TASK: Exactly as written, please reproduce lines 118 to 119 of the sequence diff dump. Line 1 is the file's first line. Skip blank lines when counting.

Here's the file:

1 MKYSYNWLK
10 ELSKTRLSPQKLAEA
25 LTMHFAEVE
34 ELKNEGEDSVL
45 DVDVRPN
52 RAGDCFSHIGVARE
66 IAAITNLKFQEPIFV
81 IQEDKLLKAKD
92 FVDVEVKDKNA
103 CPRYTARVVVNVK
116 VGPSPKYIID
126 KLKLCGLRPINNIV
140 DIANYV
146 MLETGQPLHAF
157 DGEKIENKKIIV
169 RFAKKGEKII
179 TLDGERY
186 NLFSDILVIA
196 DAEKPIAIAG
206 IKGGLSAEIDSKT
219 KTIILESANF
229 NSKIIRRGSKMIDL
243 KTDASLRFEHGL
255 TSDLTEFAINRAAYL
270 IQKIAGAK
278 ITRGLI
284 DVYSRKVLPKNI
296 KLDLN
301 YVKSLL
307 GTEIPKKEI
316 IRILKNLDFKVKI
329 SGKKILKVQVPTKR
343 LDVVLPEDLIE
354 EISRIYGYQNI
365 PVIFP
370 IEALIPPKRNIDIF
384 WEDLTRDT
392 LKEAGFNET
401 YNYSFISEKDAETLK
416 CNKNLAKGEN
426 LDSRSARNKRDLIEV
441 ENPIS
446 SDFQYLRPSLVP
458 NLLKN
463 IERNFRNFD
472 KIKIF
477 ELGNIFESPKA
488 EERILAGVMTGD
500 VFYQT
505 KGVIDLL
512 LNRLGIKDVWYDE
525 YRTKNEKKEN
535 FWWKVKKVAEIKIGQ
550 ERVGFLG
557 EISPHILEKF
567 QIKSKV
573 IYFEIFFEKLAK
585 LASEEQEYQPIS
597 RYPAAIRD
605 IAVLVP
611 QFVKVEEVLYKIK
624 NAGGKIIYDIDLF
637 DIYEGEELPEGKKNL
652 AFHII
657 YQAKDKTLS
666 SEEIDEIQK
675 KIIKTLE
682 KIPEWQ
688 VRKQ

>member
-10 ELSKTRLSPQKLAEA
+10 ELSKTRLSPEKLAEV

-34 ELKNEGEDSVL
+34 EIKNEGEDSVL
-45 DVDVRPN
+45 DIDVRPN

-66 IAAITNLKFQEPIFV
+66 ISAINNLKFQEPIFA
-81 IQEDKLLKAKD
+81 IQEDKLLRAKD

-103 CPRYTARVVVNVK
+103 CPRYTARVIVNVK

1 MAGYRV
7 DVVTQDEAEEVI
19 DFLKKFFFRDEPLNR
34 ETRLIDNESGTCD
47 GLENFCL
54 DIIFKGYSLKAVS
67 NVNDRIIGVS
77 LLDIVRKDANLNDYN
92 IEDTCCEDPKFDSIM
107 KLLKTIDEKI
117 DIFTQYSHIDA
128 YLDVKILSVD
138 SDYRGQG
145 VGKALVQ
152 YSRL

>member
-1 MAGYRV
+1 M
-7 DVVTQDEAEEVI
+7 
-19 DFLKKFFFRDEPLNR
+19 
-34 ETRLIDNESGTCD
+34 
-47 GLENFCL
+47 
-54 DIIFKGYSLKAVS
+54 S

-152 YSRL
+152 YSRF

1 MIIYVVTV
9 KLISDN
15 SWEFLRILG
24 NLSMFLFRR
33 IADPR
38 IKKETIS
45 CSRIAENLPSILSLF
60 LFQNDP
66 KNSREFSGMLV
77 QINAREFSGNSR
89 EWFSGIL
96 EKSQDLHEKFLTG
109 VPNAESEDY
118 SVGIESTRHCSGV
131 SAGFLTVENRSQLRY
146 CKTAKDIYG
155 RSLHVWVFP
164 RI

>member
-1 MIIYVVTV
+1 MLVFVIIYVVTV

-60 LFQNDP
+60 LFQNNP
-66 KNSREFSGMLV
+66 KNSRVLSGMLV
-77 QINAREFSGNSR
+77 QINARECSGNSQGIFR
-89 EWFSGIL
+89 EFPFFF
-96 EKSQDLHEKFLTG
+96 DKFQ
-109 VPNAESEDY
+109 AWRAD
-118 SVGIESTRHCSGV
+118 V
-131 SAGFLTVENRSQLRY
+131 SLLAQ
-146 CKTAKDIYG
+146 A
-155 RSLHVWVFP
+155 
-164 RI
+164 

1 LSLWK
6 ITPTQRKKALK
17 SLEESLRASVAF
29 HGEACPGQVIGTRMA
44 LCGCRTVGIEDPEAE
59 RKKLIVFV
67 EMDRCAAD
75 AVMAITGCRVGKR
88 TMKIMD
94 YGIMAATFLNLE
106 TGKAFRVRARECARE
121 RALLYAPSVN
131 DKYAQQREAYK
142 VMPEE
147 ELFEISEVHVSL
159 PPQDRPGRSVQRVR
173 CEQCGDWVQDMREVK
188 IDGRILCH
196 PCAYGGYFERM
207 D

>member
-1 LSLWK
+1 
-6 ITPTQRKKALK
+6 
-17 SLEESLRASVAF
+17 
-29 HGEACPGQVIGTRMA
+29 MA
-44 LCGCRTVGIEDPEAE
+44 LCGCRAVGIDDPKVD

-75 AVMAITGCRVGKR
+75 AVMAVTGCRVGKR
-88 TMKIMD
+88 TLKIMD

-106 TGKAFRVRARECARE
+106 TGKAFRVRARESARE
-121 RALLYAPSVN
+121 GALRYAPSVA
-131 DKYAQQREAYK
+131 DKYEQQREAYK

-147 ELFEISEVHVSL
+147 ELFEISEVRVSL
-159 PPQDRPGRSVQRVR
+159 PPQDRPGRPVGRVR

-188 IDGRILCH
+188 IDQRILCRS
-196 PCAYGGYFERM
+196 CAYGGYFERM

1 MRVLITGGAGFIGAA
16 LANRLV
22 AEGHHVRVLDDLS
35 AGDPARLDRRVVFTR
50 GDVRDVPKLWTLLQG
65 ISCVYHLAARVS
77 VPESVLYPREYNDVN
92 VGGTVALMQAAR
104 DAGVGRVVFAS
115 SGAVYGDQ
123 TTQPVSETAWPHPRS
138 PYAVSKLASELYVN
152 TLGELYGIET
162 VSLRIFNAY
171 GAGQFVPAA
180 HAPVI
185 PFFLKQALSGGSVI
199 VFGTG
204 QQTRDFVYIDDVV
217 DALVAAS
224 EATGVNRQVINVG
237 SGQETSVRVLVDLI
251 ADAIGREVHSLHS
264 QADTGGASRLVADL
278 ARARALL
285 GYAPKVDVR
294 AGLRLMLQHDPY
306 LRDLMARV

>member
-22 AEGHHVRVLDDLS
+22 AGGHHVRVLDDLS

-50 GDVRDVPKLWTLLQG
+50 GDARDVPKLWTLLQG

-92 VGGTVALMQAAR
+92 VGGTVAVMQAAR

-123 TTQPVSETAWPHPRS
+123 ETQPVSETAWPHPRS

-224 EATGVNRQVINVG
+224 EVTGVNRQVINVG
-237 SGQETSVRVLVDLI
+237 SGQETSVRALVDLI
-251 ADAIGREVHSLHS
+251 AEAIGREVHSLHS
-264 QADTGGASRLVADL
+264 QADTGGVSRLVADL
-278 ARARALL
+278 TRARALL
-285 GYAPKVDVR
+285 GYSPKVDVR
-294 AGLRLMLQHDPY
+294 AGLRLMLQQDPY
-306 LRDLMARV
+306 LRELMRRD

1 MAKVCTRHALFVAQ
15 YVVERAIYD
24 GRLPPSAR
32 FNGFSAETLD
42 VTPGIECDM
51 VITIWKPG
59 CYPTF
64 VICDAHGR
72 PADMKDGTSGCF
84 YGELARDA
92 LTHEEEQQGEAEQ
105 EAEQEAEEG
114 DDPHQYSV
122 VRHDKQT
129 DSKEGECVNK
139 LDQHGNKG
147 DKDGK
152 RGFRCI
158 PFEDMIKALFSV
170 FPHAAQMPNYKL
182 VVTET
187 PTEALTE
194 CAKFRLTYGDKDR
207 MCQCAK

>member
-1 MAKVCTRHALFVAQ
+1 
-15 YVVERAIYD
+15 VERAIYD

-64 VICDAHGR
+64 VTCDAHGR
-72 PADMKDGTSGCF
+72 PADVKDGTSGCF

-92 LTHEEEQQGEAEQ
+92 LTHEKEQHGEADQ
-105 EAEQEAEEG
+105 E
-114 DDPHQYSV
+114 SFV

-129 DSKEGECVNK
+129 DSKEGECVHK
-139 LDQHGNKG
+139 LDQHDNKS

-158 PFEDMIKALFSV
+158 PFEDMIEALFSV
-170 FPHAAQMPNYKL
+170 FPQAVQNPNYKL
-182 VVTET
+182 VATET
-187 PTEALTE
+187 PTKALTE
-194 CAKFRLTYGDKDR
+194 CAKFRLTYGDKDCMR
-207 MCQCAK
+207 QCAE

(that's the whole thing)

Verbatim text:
38 IKKETIS
45 CSRIAENLPSILSLF